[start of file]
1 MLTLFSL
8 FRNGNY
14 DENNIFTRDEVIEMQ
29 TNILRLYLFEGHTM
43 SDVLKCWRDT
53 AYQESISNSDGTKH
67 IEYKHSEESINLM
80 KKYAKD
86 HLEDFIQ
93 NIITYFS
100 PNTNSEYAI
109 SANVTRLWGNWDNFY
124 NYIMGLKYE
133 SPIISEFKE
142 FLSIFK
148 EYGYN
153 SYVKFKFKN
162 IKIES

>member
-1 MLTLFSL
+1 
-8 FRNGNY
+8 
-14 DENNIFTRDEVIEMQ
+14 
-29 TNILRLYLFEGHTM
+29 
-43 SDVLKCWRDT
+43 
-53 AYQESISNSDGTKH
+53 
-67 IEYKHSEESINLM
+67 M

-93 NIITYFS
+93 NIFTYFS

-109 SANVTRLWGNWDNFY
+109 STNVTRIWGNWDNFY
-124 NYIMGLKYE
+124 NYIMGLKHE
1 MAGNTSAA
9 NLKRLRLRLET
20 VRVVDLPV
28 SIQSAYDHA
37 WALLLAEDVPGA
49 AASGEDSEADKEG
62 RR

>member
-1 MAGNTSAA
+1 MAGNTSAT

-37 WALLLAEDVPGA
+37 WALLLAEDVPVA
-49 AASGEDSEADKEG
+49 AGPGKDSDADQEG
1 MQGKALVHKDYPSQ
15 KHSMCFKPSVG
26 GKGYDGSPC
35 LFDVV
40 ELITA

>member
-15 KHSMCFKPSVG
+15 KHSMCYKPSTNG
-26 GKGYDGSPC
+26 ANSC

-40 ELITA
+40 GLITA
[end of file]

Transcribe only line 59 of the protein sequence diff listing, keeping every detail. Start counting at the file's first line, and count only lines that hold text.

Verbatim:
>member